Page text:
Hundreds of demonstrators from the southern cities of Najaf, Muthanna, Diwaniyah and Nasiriyah clashed with Iraqi security forces amid a revival of the anti-government protests that erupted last October.
“The movement, which is now synchronised between the southern governorates, is now demanding the resignation of officials, especially the dismissal of Najaf Governor Louay Al Yasiri,” an Iraqi official told The National.
Riot police gathered in front of government buildings in Najaf late on Sunday to block protesters from entering the building, leading to violent clashes between the two.
The mostly young protesters accuse the political establishment of rampant corruption and are demanding an end to a political system that is divided along sectarian and ethnic lines. 

The mostly young protesters accuse the political establishment of rampant corruption and are demanding an end to a political system that is divided along sectarian and ethnic lines.
The Iraqi Human Rights Commission called on the government to refrain from using violence against protesters.
“This is a constitutional right [for people to protest] and we urge the government to respond to the economic and social rights that protesters are demanding,” Ali Al Bayati, a member of the commission told The National.
“These claims have been made before but have not been implemented although we lost many lives due to months of instability so it’s very important for the new government to provide a main source of livelihood for the public,” Mr Al Bayati said.
We'll note Parliament later in the week but we have to note this from Zhelwan Z. Wali (RUDAW):

The Iraqi Parliament has approved the resignation of prominent Shiite leader and head of the Fatah Alliance Hadi al-Amiri, rumoured to be eyeing the presidency of the Iran-backed Popular Mobilization Forces (PMF).
Amiri sent his letter of resignation to Speaker Mohammed al-Halbousi on June 1, and was officially replaced on Saturday by his assistant Abdulkarim Younis Elan - who is yet to be sworn in.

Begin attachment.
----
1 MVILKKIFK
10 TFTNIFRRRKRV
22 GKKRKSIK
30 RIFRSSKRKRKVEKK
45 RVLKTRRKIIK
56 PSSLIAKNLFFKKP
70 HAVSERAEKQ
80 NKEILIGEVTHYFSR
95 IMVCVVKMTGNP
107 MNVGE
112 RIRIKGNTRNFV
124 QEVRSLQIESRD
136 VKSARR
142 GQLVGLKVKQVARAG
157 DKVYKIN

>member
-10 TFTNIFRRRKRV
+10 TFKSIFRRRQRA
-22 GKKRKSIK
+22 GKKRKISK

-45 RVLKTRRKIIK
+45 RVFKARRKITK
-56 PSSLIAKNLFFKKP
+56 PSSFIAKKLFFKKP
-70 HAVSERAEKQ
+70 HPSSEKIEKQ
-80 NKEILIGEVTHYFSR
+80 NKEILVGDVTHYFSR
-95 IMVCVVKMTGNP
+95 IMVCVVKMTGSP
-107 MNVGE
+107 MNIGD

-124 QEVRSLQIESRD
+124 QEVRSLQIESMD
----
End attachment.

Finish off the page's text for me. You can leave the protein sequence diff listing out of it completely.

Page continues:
Though it remains unclear as to what prompted Amiri to resign from the parliament, it is rumored that he is vying for the post of head of the PMF, known as Hashd al-Shaabi in Arabic. 
Hadi al-Amiri is a thug.  If you've never seen photos of him, he's also very ugly.  Very.  Ugly.  And we're noting the above because I can't stop laughing as I survey Arab social media and keep seeing jokes about how he's really resigned from Parliament because he plans to run for Miss Iraq.  

Mustafa Habib notes another political twist:

Wild move, Iraqi PM Al-Kadhimi appoints judge Raed Jouhi as the director of the his office, Jouhi became known as he issued judicial warrant to arrest Muqtada Sadr in 2003 for the murder of Majid al-Khoei, & he the first judge who investigate with Saddam Hussein after his arrest

What message do you suppose that's intended to send to Moqtada al-Sadr?

With a great deal of rhetoric accompanied by a political stunt, the Democratic congressional leadership on Monday released its “Justice in Policing 2020” bill.
Prior to the press conference to present the measure, more than 20 Democratic lawmakers, all wearing African kente cloths, knelt in the Capitol’s Emancipation Hall for eight minutes and 46 seconds, the amount of time fired Minneapolis police officer Derek Chauvin kept his knee on the neck of George Floyd, killing the 46-year-old African American worker.
The group of Democrats included House Speaker Nancy Pelosi, Senate Minority Leader Charles Schumer, Black Congressional Caucus Chairwoman Karen Bass and senators Corey Booker and Kamala Harris.
At the press conference, Bass, Pelosi, Schumer and other sponsors of the bill repeatedly cited the nationwide mass demonstrations against the murder of Floyd and touted their bill as a “transformational” and “bold” attack on police violence and systemic racism. But their statements and the token character of the reforms included in the bill make clear that the measure is nothing of the kind.
Rather, it is a political maneuver designed to provide cover for Democratic governors and mayors who have overseen brutal police attacks on protesters, not to mention the pro-police record of the Obama administration. It is also aimed at containing and dissipating social protests by workers and youth against not only racism and the fascistic Trump administration, but also the social inequality, repression and poverty that are embedded in the capitalist system and magnified by the coronavirus pandemic.